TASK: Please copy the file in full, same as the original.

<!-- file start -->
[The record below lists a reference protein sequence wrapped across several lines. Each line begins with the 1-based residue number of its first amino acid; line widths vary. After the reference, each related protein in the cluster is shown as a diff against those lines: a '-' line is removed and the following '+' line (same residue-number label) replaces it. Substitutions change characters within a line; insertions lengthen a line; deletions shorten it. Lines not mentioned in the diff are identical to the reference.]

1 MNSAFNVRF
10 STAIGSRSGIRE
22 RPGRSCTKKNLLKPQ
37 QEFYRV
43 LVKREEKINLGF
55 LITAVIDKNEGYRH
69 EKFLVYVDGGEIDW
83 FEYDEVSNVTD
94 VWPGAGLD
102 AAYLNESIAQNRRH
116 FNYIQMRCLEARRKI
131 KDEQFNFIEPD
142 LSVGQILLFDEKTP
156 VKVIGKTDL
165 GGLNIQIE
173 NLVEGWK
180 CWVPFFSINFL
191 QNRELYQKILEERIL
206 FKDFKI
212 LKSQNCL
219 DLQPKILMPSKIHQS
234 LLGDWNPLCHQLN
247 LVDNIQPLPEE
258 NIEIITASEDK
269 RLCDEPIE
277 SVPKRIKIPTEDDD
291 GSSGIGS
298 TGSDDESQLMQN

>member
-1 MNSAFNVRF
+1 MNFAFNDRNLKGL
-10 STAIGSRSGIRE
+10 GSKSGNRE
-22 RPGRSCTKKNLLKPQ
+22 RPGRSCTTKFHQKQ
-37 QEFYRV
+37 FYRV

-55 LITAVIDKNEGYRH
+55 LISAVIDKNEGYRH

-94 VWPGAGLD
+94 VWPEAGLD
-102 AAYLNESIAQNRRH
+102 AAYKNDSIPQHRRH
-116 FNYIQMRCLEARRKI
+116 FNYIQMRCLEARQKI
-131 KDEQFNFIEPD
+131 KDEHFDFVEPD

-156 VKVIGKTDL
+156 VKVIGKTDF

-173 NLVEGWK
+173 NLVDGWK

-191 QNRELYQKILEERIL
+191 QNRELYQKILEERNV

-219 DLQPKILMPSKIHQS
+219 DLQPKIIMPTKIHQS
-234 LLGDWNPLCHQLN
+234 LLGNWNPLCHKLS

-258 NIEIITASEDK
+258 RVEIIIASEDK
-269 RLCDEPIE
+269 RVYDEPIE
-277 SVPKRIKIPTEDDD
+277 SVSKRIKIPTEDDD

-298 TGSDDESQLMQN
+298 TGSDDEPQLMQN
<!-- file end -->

[The record below lists a reference protein sequence wrapped across several lines. Each line begins with the 1-based residue number of its first amino acid; line widths vary. After the reference, each related protein in the cluster is shown as a diff against those lines: a '-' line is removed and the following '+' line (same residue-number label) replaces it. Substitutions change characters within a line; insertions lengthen a line; deletions shorten it. Lines not mentioned in the diff are identical to the reference.]

1 MNSAFNVRF
10 STAIGSRSGIRE
22 RPGRSCTKKNLLKPQ
37 QEFYRV
43 LVKREEKINLGF
55 LITAVIDKNEGYRH
69 EKFLVYVDGGEIDW
83 FEYDEVSNVTD
94 VWPGAGLD
102 AAYLNESIAQNRRH
116 FNYIQMRCLEARRKI
131 KDEQFNFIEPD
142 LSVGQILLFDEKTP
156 VKVIGKTDL
165 GGLNIQIE
173 NLVEGWK
180 CWVPFFSINFL
191 QNRELYQKILEERIL
206 FKDFKI
212 LKSQNCL
219 DLQPKILMPSKIHQS
234 LLGDWNPLCHQLN
247 LVDNIQPLPEE
258 NIEIITASEDK
269 RLCDEPIE
277 SVPKRIKIPTEDDD
291 GSSGIGS
298 TGSDDESQLMQN

>member
-1 MNSAFNVRF
+1 MNFAFNDRNLKGL
-10 STAIGSRSGIRE
+10 GSKSGNRE
-22 RPGRSCTKKNLLKPQ
+22 RPGRSCTTKFHQKQ
-37 QEFYRV
+37 FYRV

-55 LITAVIDKNEGYRH
+55 LISAVIDKNEGYRH

-94 VWPGAGLD
+94 VWPEAGLD
-102 AAYLNESIAQNRRH
+102 AAYKNDSIPQHRRH
-116 FNYIQMRCLEARRKI
+116 FNYIQMRCLEARQKI
-131 KDEQFNFIEPD
+131 KDEHFDFVEPD

-156 VKVIGKTDL
+156 VKVIGKTDF

-173 NLVEGWK
+173 NLVDGWK

-191 QNRELYQKILEERIL
+191 QNRELYQKILEERNV

-219 DLQPKILMPSKIHQS
+219 DLQPKIIMPTKIHQS
-234 LLGDWNPLCHQLN
+234 LLGNWNPLCHKLS

-258 NIEIITASEDK
+258 RVEIIIASEDK
-269 RLCDEPIE
+269 RVYDEPIE
-277 SVPKRIKIPTEDDD
+277 SVSKRIKIPTEDDD

-298 TGSDDESQLMQN
+298 TGSDDEPQLMQN